Tough love is an expression used when someone treats another person harshly or sternly With the intent to help them in the long run. The phrase was evidently coined by Bill Milliken when he wrote the book Tough Love in 1968 and has been used by numerous authors since then. Tough love was originally intended for adult drug addicts, not for young children still learning about life. Tough love as used by the parents in public places only teaches a child the harmful and illogical lesson that purposely hurting another human being is supposedly "an act of love". Children are not dumb know that this definition of love makes no sense. But when this lesson is repeated over and over again, they begin to believe it. A humiliated child grows up emotionally crippled, confusing cruelty with love, and sadism with intimacy. Parents who use tough love should be reminded that "the proof is in the pudding". As a child, Adolf Hitler was often humiliated and harshly disciplined, while the young Albert Einstein was consistently treated with gentleness, kindness, and patience. Einstein's mother was often accused of "spoiling" him. Fortunately, however, she ignored those warnings. These are extreme examples, but there is no doubt in my mind that there is a close, direct relationship between the degree of punishment in childhood and later difficulties in adulthood, just as there is between loving parenting and later health and happiness. Punishment, threats, and humiliation never achieve long-term goals because they provoke anger, create resentment, and diminish the bond between parent and child. Punishment interferes with the child’s opportunity to learn from direct experience, which ideally should be unencumbered by fear and pain. As the educator John Holt warned, “When we make a child afraid, we stop learning dead in its tracks.”( helpyourteens.com, 2001)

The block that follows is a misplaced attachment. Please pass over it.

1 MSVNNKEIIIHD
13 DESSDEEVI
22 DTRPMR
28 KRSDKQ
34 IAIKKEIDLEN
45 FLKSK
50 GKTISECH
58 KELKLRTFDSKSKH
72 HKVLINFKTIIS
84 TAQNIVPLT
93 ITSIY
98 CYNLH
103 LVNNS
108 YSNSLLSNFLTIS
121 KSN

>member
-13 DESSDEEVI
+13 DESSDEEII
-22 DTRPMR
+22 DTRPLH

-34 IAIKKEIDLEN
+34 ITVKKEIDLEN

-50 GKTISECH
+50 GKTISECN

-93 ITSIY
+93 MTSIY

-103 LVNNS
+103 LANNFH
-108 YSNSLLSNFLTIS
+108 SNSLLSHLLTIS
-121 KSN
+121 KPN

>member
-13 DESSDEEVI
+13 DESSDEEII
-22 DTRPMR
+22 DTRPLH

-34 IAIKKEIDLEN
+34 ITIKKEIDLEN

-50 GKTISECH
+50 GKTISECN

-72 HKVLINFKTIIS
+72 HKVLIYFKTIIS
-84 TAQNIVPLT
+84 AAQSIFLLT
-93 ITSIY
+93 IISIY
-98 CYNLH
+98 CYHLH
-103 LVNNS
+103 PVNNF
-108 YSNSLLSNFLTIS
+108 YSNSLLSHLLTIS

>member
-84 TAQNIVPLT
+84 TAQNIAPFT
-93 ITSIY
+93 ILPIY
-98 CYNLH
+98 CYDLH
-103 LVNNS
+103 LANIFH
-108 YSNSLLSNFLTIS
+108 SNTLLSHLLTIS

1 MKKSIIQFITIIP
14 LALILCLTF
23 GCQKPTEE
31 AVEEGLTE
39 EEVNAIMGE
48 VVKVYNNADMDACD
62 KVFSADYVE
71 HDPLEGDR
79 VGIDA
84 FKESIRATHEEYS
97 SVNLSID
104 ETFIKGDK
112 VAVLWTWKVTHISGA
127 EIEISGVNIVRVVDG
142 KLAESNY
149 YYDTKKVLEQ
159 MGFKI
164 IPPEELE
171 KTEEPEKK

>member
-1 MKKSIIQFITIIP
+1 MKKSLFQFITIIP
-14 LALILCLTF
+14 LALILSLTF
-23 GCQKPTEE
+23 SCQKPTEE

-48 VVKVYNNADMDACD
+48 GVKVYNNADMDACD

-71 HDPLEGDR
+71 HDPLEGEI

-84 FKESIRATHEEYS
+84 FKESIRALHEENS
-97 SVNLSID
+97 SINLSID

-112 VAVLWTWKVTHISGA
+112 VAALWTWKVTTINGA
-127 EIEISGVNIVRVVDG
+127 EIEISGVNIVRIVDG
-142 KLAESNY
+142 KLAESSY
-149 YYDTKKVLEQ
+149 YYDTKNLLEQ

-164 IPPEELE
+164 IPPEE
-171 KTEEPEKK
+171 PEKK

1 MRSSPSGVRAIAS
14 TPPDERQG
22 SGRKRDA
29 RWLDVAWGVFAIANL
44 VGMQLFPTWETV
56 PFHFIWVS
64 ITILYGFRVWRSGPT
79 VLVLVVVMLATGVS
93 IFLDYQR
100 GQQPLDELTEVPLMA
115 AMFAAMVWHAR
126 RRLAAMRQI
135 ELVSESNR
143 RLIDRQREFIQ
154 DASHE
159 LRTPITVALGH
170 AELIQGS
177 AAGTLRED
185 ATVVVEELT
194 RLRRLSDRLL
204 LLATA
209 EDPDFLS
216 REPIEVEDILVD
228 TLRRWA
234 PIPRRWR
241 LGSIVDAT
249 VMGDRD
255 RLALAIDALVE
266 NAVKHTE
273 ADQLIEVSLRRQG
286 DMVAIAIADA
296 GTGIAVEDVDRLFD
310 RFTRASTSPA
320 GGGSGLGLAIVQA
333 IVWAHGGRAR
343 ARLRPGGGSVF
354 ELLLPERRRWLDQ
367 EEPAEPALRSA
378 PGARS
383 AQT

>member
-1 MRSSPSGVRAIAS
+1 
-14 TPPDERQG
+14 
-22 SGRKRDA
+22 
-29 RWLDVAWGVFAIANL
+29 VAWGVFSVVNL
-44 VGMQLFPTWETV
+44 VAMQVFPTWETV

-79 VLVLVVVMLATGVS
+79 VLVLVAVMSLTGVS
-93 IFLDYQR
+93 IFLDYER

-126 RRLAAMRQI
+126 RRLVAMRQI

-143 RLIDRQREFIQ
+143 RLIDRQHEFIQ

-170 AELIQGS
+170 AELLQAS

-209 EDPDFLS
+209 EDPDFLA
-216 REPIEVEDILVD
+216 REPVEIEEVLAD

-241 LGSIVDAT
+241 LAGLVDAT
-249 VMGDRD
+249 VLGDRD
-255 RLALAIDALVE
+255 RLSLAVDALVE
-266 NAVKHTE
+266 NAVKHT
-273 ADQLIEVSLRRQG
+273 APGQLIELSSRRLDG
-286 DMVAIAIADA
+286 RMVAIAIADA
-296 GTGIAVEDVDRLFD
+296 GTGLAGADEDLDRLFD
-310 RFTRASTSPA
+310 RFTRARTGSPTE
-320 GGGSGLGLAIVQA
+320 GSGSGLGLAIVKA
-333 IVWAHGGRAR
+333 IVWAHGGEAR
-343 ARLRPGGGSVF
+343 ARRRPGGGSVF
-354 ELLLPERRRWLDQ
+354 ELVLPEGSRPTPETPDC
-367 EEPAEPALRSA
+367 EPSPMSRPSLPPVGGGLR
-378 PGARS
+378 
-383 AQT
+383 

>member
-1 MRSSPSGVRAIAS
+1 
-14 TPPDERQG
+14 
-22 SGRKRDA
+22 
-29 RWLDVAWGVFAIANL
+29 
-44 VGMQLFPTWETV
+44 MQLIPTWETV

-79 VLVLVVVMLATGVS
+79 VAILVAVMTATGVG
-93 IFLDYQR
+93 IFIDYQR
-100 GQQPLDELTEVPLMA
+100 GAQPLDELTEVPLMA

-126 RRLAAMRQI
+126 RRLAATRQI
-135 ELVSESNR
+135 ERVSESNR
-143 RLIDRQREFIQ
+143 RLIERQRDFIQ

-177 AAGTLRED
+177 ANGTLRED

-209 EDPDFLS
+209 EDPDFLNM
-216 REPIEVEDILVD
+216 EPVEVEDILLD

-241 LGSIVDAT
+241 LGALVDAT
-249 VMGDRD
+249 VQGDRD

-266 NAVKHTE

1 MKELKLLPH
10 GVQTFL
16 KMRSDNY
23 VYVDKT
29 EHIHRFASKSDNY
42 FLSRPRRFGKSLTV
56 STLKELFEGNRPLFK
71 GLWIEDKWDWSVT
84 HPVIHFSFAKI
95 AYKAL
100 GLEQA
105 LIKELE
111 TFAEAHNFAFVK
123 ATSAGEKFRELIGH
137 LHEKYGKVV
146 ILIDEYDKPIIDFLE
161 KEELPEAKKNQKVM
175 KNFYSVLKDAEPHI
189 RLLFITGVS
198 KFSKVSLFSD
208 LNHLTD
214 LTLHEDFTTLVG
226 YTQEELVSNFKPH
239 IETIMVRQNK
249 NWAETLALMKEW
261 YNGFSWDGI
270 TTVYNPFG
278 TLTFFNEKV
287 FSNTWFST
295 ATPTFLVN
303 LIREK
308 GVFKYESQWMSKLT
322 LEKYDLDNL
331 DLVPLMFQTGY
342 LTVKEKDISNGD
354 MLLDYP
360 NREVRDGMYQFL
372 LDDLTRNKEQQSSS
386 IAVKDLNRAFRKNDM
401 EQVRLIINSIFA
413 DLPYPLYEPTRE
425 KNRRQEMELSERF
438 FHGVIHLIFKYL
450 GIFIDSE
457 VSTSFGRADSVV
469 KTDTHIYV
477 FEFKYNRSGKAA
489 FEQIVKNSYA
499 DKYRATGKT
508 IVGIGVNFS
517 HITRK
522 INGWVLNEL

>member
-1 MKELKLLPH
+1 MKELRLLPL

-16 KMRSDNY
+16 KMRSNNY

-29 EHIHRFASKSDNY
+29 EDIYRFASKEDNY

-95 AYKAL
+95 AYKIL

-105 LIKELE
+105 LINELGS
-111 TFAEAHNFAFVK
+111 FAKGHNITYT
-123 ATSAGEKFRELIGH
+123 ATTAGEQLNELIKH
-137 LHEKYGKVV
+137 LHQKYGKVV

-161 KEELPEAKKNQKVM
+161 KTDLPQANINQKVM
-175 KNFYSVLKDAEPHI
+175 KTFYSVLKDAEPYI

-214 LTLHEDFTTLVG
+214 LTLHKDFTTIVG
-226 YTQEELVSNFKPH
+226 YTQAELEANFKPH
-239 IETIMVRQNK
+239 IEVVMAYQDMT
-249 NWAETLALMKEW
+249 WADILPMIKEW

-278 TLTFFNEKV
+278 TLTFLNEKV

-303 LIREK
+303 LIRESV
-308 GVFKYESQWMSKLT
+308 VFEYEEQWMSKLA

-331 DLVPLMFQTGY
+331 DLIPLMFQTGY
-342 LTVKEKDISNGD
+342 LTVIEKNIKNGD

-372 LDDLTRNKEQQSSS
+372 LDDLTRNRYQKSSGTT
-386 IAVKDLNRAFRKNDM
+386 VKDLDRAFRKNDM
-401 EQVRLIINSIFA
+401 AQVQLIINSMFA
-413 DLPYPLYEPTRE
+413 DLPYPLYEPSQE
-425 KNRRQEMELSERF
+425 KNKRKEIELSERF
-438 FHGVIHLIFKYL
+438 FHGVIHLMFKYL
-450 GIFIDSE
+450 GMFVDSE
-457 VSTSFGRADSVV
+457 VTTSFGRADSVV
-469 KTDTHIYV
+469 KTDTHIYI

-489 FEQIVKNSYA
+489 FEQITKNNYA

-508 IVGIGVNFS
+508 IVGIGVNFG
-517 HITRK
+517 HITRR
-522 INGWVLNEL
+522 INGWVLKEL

As a troubled teen myself I can say for sure that teenagers not only desire tough love but they need it....
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